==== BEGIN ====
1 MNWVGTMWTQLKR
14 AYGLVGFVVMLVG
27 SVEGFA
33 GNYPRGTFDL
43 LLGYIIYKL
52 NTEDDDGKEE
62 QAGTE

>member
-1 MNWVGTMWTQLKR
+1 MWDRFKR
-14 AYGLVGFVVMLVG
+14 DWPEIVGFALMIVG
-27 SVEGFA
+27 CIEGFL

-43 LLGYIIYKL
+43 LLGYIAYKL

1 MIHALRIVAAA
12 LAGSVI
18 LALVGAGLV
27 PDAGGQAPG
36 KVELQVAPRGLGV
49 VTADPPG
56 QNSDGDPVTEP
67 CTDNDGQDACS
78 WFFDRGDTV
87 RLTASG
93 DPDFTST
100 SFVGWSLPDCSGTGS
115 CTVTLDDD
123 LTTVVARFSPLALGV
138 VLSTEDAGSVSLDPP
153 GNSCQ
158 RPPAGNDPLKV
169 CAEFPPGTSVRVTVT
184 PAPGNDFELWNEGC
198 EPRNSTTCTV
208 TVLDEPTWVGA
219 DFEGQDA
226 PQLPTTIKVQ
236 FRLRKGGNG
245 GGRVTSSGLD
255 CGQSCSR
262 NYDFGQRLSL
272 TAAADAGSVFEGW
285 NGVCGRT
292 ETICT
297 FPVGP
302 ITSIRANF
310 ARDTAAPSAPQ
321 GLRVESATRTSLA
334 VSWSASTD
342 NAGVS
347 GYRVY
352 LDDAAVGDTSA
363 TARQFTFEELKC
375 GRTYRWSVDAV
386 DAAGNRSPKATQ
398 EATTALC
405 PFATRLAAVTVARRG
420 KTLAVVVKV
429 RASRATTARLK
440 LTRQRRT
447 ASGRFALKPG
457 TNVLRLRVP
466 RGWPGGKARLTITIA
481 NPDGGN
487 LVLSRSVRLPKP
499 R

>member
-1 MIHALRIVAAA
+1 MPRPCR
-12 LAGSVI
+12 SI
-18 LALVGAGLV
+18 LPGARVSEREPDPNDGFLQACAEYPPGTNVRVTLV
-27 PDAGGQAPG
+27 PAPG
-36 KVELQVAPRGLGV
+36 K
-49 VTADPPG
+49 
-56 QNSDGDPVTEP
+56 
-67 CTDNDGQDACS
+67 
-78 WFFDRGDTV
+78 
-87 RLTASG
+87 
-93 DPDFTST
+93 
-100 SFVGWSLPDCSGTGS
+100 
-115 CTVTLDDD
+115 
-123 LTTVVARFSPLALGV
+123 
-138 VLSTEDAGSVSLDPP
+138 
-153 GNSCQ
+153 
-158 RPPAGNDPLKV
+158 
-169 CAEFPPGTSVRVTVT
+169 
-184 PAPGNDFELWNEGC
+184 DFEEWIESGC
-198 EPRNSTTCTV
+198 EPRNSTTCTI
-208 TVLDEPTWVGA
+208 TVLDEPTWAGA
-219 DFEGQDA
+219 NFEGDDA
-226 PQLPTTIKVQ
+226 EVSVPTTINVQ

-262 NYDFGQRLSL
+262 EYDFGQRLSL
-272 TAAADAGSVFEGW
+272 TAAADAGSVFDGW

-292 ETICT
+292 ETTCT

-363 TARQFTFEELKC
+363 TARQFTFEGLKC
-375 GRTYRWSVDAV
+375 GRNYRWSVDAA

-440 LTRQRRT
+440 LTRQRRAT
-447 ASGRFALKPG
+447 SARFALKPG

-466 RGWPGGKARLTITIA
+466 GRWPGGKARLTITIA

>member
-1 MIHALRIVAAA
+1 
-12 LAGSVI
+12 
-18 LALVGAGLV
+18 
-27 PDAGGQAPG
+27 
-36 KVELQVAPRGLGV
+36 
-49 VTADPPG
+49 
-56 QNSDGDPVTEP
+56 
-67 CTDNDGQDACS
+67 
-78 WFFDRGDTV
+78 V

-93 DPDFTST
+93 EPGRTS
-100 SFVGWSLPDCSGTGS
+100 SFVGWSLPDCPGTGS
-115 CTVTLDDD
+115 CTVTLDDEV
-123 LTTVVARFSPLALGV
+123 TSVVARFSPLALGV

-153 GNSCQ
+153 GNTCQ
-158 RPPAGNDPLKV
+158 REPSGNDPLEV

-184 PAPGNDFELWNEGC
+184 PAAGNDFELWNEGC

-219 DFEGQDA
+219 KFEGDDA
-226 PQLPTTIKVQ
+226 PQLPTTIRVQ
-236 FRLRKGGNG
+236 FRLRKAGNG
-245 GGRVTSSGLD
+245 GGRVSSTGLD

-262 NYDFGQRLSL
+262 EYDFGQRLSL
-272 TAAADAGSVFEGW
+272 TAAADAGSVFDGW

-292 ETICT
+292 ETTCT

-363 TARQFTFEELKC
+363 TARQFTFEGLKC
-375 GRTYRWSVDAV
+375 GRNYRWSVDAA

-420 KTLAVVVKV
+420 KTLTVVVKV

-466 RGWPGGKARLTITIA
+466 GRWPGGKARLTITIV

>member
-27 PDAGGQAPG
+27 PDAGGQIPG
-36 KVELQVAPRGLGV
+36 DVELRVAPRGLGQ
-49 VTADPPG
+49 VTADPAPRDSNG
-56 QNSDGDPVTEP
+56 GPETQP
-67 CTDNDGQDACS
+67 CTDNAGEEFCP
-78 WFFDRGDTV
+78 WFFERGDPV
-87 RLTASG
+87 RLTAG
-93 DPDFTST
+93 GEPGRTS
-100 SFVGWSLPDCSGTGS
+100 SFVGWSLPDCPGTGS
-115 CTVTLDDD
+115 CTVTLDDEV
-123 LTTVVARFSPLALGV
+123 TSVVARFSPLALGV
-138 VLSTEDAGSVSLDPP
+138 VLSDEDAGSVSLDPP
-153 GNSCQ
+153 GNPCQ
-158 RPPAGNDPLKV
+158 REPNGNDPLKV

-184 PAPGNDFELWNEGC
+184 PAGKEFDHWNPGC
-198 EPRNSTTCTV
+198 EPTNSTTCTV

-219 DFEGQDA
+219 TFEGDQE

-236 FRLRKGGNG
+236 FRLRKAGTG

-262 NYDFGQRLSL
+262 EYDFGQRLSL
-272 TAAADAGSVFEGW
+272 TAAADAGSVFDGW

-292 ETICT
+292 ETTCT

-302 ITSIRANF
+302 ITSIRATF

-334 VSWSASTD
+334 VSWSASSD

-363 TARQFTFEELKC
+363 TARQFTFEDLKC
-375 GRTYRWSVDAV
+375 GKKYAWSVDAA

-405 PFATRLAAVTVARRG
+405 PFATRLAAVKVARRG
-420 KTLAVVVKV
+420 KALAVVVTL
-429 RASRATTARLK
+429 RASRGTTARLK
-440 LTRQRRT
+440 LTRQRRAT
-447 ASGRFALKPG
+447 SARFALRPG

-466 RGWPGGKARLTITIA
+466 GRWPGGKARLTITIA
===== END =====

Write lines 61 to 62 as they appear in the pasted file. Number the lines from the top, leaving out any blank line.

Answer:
429 RASRATTARLK
440 LTRQRRT